Facial haemangioma

Facial haemangioma


A benign vascular lesion of the skin and other tissues, composed of endothelium lined spaces and a fibrous or fibromucinous stroma. Haemangiomas of the skin and subcutaneous tissues occur in 40 -45% of infants and, as such, are among the most common congenital anomalies. Females are affected more often than males (2:1). The three main types of haemangiomas are cavernous, capillary and nevus flammeus. Pathological classification is based on the nature of the cellularity of the stroma and the prominence of endothelial components. Capillary haemangiomas (strawberry marks) are composed of vessels of small diameter, whereas cavernous haemangiomas have thin-walled vessels with diameters that are quite large. Only cavernous haemangiomas would be detected prenatally. They affect 2% of infants. They have a lesser growth rate than capillary haemangiomas, and regression is slow and generally incomplete, unlike their capillary counterparts.


Haemangiomas can appear to be cystic, solid or mixed. Occasionally they will be accompanied by multiple internal homogeneous echogenic reflections, representing calcified areas. These are small and widely scattered, unlike the gross calcification of a teratoma. The identification of pulsatile cystic areas, or the use of Doppler velocimetry to demonstrate low-resistance blood flow through the cystic areas, will aid diagnosis.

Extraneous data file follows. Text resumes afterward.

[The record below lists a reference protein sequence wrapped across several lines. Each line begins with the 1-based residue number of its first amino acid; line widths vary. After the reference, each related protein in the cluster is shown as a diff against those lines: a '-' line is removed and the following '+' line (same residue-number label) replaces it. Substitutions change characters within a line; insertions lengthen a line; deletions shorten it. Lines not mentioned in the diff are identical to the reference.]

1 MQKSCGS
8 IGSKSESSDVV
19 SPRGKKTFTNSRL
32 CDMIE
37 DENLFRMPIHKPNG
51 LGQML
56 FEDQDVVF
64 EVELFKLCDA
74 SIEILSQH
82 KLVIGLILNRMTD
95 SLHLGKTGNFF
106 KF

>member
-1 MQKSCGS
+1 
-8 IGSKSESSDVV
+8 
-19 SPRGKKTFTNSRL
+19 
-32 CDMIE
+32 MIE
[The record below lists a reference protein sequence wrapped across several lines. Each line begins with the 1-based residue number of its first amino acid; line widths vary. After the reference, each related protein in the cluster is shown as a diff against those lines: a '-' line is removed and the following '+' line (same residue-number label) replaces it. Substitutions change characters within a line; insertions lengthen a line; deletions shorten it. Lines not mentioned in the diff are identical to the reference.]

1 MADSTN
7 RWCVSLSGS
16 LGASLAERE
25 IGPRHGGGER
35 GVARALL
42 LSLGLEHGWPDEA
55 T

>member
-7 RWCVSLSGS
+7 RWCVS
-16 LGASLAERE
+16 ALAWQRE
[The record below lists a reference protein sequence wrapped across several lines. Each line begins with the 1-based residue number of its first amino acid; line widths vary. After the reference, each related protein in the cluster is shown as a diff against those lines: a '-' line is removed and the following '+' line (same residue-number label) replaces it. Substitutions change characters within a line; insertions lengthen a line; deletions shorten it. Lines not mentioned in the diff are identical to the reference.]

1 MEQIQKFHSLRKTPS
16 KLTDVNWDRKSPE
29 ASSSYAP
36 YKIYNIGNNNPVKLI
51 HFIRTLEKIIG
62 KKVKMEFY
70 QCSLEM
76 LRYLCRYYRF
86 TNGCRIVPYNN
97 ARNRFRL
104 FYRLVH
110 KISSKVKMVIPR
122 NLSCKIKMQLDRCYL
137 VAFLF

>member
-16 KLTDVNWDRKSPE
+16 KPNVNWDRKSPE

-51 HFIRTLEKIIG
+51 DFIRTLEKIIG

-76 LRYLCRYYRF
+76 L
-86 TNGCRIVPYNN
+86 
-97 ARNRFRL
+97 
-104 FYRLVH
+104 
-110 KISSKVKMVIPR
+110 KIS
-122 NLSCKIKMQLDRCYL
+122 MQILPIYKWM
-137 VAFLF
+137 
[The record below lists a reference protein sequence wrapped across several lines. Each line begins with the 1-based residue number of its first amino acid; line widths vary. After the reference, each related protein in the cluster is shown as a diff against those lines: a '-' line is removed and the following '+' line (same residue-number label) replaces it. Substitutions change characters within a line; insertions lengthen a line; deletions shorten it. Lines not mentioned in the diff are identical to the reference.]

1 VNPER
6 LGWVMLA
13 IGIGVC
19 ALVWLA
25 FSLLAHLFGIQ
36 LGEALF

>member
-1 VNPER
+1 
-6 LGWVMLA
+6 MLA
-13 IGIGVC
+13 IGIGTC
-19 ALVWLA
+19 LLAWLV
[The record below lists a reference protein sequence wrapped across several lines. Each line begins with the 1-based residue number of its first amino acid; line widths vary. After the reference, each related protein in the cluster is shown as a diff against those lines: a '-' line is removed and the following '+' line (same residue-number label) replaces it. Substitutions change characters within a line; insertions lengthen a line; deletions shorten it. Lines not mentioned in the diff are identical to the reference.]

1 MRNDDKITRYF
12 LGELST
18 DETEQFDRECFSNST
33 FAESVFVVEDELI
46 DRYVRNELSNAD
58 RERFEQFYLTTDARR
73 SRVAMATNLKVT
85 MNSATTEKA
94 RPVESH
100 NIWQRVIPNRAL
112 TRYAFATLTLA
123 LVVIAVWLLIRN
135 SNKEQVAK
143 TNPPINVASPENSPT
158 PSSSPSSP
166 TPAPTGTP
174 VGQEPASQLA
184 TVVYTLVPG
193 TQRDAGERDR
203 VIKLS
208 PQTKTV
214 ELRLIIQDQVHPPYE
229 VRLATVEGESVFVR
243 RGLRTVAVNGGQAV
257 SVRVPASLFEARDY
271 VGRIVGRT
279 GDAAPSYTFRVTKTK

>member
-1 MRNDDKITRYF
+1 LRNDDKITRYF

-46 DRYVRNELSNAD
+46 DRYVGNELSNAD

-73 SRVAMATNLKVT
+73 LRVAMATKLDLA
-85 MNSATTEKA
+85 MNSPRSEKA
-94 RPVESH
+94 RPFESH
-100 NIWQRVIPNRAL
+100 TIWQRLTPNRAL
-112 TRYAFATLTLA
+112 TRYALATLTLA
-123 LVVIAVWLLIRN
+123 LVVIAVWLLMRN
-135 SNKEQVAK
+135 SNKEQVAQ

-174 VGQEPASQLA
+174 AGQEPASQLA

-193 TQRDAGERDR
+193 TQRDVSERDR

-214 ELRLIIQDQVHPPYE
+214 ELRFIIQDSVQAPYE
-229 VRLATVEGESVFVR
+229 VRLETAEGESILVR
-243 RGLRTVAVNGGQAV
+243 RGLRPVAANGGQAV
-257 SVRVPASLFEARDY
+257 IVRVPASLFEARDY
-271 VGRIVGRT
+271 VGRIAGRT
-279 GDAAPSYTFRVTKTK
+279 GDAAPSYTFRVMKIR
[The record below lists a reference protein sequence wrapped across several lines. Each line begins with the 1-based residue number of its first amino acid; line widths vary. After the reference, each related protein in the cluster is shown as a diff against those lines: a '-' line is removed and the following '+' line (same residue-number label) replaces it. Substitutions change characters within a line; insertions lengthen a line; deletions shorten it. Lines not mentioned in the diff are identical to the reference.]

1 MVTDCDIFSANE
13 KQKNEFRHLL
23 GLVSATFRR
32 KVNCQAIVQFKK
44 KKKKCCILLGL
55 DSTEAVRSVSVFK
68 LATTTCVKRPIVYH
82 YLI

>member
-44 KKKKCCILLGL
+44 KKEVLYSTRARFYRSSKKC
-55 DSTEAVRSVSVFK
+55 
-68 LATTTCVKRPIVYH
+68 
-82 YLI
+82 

Differential Diagnosis

A goitre will present as a mainly solid mass, with echolucent areas. Cysts of the branchial cleft and thyroglossal duct are embryologic remnants occurring in characteristic locations. The former is found anterolateral to the carotid sheath, and the latter is located in the midline. Both tend to be unilocular. Teratoma has a complex echo pattern, with solid and cystic components. Calcification may be present in both haemangioma and teratoma, however gross calcification is generally restricted to teratoma, and fine scattered calcification to haemangioma. Solid masses of the neck include neuroblastoma, lipoma, salivary gland tumour, mesenchyme sarcoma and neurofibroma. Lymphangiomas are often multiloculated, with linear septations of variable thickness. Solid portions are found within and between the cysts. Encephalocele can be confused with haemangioma, particularly when the position is midline and occipital. A careful search should be made for an underlying bony defect, and the absence of pulsations.

Sonographic Features

Cystic, solid or mixed mass Generally, echogenicity is similar to that of the placenta

Occasionally accompanied by multiple internal homogeneous echogenic reflections, representing calcified areas.

These are small and widely scattered, unlike the gross calcification of a teratoma.

Cystic areas may be pulsatile

Doppler velocimetry should demonstrate low-resistance blood flow through the cystic areas

Associated Syndromes

  • Abdominal raphe
  • Bannayan-Zonana
  • Blue rubber bleb nevus
  • Branchio-oculo-facial
  • Cystic angiomatosis-Seip
  • Kasaback-Merritt
  • Klippel-Trenaunay-Weber
  • Maffucci
  • Maraschio
  • Neurocutaneous
  • Oculo-cerebro-acral
  • Pasyk-Argenta-Erickson
  • Proteus
  • Wegner


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